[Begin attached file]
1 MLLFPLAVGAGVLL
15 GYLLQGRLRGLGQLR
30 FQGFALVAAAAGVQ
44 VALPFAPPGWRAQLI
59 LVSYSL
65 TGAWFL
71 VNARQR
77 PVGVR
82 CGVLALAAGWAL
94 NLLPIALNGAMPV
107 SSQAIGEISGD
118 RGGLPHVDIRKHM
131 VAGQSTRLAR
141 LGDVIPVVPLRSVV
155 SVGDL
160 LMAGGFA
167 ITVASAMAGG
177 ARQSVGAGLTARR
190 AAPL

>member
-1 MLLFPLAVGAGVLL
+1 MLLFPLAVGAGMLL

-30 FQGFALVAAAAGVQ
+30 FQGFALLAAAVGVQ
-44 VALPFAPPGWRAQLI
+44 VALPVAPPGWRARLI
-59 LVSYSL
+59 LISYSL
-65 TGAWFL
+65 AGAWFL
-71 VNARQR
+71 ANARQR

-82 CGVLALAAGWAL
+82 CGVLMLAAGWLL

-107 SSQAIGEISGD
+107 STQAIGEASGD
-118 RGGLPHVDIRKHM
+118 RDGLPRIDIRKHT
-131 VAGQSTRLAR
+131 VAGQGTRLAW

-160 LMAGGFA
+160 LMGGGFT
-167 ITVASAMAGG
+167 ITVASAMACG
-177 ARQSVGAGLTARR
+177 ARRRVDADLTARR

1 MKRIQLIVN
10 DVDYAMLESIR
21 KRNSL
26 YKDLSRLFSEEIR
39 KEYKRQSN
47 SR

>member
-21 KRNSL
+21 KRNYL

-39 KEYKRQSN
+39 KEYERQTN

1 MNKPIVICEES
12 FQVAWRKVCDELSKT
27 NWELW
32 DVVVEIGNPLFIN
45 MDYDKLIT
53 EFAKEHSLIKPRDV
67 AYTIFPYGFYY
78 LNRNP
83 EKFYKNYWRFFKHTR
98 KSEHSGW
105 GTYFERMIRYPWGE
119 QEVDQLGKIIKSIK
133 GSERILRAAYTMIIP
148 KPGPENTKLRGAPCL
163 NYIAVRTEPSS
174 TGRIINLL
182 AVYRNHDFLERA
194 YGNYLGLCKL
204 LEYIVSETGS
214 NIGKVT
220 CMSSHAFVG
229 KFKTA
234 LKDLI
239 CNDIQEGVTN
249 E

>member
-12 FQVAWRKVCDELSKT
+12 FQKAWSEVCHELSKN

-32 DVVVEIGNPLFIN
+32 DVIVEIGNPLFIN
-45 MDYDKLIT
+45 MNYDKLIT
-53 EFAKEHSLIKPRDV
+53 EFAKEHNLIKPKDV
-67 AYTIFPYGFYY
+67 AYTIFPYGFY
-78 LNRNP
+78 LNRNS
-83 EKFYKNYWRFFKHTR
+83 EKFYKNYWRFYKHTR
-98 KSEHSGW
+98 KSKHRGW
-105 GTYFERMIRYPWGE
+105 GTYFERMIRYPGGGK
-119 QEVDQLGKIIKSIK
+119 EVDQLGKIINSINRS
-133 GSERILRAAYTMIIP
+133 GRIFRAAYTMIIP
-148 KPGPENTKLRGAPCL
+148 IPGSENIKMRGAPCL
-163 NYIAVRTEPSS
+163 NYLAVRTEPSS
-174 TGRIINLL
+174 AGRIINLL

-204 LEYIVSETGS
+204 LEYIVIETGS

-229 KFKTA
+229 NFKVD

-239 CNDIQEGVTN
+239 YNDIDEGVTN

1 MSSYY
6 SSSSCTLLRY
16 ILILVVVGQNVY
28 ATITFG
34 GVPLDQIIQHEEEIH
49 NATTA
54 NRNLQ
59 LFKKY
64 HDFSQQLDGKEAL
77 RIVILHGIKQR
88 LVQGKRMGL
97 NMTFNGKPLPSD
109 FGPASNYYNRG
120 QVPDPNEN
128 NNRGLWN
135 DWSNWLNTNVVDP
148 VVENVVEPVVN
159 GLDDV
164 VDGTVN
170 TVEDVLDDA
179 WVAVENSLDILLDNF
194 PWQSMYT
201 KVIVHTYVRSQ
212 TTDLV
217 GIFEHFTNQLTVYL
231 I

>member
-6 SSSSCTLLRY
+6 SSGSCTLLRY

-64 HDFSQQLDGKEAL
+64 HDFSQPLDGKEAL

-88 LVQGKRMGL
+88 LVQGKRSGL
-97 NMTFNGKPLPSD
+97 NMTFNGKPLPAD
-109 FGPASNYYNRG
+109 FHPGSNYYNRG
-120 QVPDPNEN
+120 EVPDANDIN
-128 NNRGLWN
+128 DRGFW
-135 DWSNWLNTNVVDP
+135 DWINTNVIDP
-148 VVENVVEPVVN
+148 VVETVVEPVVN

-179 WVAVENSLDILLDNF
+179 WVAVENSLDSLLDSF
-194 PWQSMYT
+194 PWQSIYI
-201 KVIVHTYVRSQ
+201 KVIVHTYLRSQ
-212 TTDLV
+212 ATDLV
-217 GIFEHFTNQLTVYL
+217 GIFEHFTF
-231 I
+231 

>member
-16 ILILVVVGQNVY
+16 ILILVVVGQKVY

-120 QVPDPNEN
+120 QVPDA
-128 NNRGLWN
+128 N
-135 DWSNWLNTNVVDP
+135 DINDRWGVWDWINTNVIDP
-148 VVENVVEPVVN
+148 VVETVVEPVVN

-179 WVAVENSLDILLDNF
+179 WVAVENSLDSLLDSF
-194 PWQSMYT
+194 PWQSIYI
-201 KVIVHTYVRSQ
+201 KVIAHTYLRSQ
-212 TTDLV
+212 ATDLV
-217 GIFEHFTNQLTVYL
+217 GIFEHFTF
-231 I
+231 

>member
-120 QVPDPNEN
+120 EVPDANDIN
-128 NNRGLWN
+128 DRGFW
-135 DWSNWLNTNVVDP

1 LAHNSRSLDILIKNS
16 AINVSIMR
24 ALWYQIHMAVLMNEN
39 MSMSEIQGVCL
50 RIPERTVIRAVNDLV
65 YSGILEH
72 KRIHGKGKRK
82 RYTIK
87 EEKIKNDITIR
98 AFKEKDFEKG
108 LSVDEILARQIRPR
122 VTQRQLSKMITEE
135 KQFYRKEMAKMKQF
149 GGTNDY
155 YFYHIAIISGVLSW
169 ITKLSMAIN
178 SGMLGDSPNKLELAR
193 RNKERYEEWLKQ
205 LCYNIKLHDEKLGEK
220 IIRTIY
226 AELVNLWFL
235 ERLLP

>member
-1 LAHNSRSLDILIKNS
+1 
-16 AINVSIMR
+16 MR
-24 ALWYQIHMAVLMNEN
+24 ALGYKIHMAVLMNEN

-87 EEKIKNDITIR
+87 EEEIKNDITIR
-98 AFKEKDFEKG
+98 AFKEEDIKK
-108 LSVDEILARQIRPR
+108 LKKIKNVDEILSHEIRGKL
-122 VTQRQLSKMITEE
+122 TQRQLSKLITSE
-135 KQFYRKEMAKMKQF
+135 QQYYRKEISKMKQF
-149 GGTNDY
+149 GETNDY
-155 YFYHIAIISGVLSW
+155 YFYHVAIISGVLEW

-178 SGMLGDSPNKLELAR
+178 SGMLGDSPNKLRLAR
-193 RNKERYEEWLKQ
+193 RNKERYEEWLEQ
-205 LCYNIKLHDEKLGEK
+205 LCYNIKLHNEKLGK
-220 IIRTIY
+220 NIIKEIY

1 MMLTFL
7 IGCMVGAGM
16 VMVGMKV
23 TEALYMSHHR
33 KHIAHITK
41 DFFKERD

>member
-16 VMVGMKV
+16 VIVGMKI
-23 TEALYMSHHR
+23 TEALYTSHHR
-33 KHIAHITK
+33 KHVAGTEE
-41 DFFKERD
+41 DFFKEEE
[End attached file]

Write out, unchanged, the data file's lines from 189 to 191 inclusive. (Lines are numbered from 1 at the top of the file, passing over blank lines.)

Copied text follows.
+194 PWQSIYI
-201 KVIVHTYVRSQ
+201 KVIAHTYLRSQ